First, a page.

I presume that such a partnership would not be used by the other party for publicity purposes, and since the food etc. would be under your supervision, there does not seem anything untoward involved. On the other hand, if arrangement would entail the need to register as members in that organization, this might involve complications.

But perhaps there is a possibility to avoid common knowledge about the arrangement, since this is probably a formality which is of interest to the airline. As for dues, perhaps it can take the form of a subsidy by a single individual?

Needless to say, the best solution would be to have an independent flight. Therefore, it would be well to delay a final decision to the latest possible date, and in the meantime see how things develop.

Well, I was waiting to see “how things develop”, but one week went by, two weeks, a month, six weeks and still, Rabbi Shemtov had nothing definite about the flight details.

I was being nagged and pestered continually. The telephone never stopped ringing; but they were not friends anymore and I only received abuse and insults. Lubavitch, as well as I, was getting bad publicity and a tarnished image. The whole idea of an American trip for £35 was being ridiculed everywhere as just a publicity stunt and a bluff. I was becoming desperate, and was terribly upset with Rabbi Shemtov for putting me into this horrible situation. Meanwhile, I returned all the deposit money to the applicants and informed them that I would communicate with them as soon as I had something definite.

One day Rabbi Shemtov came to Manchester on one of his regular periodic visits. He arrived at his Lubavitch of Manchester Headquarters - my office - and I really let him know how I felt about a man who puts a friend into such a position. My reputation was such that people could usually rely on my word and, therefore, I wanted my flight!

Rabbi Shemtov blurted out the whole story. Some Satmar chassidim were anxious to visit New York and had, through a travel agent, chartered a plane for 118 people, but they did not receive the spontaneous response that they had expected, so they invited Lubavitch to join them. That was all he knew about the whole affair. This did not satisfy me, not at all. A decision had to be made. Either we had the flight to New York, or I had to apologize to the Jewish public and admit that we had been a little too ambitious.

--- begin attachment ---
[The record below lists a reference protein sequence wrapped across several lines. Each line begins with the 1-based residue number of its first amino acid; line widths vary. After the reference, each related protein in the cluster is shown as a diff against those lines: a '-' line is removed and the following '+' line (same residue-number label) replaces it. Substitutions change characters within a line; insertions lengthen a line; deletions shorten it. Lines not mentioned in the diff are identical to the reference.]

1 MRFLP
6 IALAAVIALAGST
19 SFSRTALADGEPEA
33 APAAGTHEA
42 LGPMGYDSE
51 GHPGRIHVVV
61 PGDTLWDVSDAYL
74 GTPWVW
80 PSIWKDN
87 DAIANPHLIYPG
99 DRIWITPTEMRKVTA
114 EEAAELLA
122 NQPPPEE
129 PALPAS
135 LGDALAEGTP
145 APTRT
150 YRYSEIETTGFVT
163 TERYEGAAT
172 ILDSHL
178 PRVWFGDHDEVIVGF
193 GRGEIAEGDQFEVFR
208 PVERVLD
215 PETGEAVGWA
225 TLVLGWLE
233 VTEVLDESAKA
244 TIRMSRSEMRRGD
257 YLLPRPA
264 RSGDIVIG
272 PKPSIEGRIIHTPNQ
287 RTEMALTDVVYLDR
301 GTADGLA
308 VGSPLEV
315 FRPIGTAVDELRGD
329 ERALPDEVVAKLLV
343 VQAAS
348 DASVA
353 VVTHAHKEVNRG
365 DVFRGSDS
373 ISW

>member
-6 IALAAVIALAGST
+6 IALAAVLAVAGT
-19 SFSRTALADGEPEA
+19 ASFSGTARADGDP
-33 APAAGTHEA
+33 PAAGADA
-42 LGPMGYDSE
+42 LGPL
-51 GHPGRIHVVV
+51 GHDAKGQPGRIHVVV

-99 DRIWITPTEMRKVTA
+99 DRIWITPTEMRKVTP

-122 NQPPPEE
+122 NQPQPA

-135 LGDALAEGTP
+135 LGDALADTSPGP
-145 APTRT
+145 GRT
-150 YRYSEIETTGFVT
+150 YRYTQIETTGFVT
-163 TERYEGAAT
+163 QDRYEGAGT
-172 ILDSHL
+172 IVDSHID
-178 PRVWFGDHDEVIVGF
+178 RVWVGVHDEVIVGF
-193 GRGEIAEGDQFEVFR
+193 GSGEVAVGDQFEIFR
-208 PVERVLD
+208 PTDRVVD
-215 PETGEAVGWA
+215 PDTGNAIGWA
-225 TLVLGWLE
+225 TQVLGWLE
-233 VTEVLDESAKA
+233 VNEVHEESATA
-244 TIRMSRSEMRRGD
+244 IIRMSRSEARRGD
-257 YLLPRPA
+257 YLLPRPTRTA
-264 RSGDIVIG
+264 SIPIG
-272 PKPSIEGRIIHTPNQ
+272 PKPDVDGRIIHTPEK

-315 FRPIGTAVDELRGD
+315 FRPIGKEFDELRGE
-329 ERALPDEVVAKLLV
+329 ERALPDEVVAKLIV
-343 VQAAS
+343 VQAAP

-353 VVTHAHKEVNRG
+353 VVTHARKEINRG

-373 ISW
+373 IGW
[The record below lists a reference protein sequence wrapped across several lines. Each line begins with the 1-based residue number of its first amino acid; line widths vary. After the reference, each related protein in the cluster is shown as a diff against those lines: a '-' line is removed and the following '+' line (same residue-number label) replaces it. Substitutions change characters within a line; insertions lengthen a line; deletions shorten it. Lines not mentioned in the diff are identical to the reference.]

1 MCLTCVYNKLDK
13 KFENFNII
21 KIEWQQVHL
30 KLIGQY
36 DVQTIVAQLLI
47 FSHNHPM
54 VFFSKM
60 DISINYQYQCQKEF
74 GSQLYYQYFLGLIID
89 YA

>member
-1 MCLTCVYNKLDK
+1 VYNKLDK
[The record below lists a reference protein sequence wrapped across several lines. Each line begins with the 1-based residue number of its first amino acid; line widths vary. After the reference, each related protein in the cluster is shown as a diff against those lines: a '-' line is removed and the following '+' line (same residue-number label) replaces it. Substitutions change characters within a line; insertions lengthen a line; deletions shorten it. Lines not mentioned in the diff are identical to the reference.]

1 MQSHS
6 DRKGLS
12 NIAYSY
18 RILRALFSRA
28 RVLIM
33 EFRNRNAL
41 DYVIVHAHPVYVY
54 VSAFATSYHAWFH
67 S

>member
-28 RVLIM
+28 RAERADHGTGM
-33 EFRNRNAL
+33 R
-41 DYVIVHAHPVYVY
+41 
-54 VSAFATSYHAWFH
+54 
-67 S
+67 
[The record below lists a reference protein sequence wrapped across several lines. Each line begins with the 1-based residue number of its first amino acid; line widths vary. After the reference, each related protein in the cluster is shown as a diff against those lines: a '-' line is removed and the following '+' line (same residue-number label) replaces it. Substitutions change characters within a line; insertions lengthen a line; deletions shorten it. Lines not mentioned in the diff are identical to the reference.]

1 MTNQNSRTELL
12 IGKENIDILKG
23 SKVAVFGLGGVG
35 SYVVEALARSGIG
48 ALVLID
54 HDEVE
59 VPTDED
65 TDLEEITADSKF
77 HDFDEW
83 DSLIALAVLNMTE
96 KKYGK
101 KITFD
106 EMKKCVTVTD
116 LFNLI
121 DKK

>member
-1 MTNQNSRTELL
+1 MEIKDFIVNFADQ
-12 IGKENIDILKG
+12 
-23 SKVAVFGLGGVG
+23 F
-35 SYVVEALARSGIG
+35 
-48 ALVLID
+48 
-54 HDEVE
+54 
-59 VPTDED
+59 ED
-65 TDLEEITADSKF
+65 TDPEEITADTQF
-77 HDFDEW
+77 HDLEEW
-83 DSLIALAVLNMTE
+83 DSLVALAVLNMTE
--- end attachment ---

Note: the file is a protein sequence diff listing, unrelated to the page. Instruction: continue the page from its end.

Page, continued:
Rabbi Shemtov suggested that I telephone the London travel agent who organized this charter to receive an update as to the status of the flight. This I duly did, and received the “latest information”: a cursory denunciation and condemnation, in the most impolite terms, of chassidim in general and Satmar chassidim in particular. The flight was called off, off, off! Mr. M. did confirm that he had a “long” list of intending passengers: six Satmars and six Lubavitchers. He was fed up with it and wiped his hands from this whole sorry and sordid affair.

When I finally managed to get in a word in the middle of his monologue, I explained with a glow of pride that he should not be so impetuous, because I had a list of over one hundred potential travelers for whom I would personally guarantee. Mr. M. would not listen to any of my arguments and entreaties. He would have none of it! He will not waste his valuable time with such fickle and unreliable individuals.

Our Own Flight

I was very disappointed, hurt and surprised, and I again reproved Rabbi Shemtov. I had made myself look very foolish. People were talking about the £35 American flight that would never leave the ground! Suddenly, like an inspiration, Rabbi Shemtov had another great idea: why bother with travel agents, let's contact the Airlines directly.